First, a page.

Nigel, this blog is for you.
The alarms went off early and we demolished some porridge. It was noticeably darker outside, the mornings were drawing in – things were only going to get worse the further south we ventured.
We knew what was coming after we got to Pelorus bridge. We had biked it before at New Year when we came for a ‘test run’ and it wasn’t pretty. A 700m climb over about 5km. Steep. And it wasn’t rideable either, mostly hikeabike come carryabike up scree.
I had decided that I would ride around on the road which was an extra 20k on a road with no hard shoulder – but at this point, chopping my leg off would be more fun than climbing over the Maungatapu Saddle.
We packed up and left Havelock, the first part of the ride was slightly downhill, then it flattened out. The problem with having ridden the route before was that you forget bits and I kept on thinking we were nearly there, butttttttt no, we weren’t.
My sores hadn’t improved from a day off at home, and I was in agony. So much so, I was putting so much body weight through my hands my little and ring finger on both hands and my palms had gone numb. Nerve damage once again had reared it’s ugly head.
Eventually we got to Pelorus bridge and called in for a pie and to change the batteries in the GPS unit – we weren’t going to miss that trick a second time!!
I was in so much pain, I just couldn’t continue. I wanted to so much, but just couldn’t. We were only at 1600 and something km, so still had 1400 to go and only 10 days to do it as James had to be back at work on 2nd April.
Still in the back of our minds was the dreaded COVID, and the talk of non-essential travel being banned. The last thing we wanted was to get stuck down in the wop wops if the country was to go into lockdown. We thought about James continuing and I would go home, but with his concussion brain, it just didn’t feel safe.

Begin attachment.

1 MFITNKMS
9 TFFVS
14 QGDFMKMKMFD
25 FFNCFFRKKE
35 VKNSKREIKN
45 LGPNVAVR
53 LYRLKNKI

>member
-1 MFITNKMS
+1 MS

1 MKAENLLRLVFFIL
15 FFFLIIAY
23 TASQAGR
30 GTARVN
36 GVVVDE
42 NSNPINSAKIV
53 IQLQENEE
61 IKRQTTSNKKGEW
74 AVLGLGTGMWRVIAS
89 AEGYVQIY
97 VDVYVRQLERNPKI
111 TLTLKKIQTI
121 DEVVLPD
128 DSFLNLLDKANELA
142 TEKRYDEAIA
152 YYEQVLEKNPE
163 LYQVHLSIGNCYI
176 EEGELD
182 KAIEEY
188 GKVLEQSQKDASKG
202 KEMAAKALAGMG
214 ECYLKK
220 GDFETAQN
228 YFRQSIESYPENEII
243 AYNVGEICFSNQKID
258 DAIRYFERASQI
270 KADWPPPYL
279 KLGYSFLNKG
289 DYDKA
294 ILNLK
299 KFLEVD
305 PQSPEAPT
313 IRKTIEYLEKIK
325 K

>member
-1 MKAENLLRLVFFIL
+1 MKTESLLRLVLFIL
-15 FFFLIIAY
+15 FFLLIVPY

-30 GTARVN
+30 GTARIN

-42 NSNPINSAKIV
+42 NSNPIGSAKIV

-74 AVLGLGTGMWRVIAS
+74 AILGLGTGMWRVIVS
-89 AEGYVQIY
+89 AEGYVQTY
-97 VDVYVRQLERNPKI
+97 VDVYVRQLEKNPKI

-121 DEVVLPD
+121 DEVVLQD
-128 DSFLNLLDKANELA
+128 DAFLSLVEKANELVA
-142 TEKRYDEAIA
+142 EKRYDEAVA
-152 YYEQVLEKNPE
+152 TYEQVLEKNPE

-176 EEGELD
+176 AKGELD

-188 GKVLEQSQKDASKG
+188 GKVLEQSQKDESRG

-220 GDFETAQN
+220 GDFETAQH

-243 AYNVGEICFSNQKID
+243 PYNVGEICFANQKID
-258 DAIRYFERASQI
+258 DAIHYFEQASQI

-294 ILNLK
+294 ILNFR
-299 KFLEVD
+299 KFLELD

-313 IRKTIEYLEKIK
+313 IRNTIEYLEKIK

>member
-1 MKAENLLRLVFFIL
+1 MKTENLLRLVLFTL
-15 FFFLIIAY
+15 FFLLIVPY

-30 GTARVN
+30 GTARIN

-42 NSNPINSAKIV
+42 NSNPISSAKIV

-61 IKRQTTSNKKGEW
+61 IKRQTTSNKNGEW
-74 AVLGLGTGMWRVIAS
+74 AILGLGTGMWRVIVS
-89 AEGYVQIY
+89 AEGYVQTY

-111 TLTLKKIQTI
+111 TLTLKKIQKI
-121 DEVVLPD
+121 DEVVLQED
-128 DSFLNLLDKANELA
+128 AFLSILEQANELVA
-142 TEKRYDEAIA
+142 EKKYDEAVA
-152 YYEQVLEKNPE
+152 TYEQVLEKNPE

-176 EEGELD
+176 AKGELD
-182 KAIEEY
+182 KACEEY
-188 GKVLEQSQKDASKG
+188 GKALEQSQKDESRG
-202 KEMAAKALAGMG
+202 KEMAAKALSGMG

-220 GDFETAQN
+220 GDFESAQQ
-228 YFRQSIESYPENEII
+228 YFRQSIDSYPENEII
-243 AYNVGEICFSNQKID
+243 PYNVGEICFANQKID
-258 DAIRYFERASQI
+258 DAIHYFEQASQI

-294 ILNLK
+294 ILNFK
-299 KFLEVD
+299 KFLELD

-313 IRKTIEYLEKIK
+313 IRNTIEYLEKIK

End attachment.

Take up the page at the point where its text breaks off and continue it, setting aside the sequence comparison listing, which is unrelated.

We painfully decided to turn around and head back to Havelock for the evening. Defeat hurt, I felt like such a failure and I had ruined James’ dream too. He’d been working towards this ride for 2 years and we were just turning around and it was all over.
Back at the campsite with COVID lockdown looming, the boats back to the North Island were full. The only option we had was for 7am, so we would have to be at Picton at 6, so a nice 3.30am wake up call was in order.
On the cycle back to the boat, we saw a possum, an alive possum. The first one I had seen in 3 years of living in New Zealand.
James didn’t speak for most of the ride. He was hurting, as was I, and I felt huge guilt.
The boat back didn’t get much better either. I went to get a cup of tea to try and soften the blow, but as I was walking back to our seats the *stupid* single use plastic lid popped off both cups and the tea inside spilled onto my hand burning my left hand, by the time I got to our seats it was really burning. My version of events, asked James to take them quickly, he didn’t move quick enough and I dropped them. His version of events, I threw two cups of hot tea over the chair next to him.
The adventure of a lifetime was over, actually over.
However, as always, the adventure continues…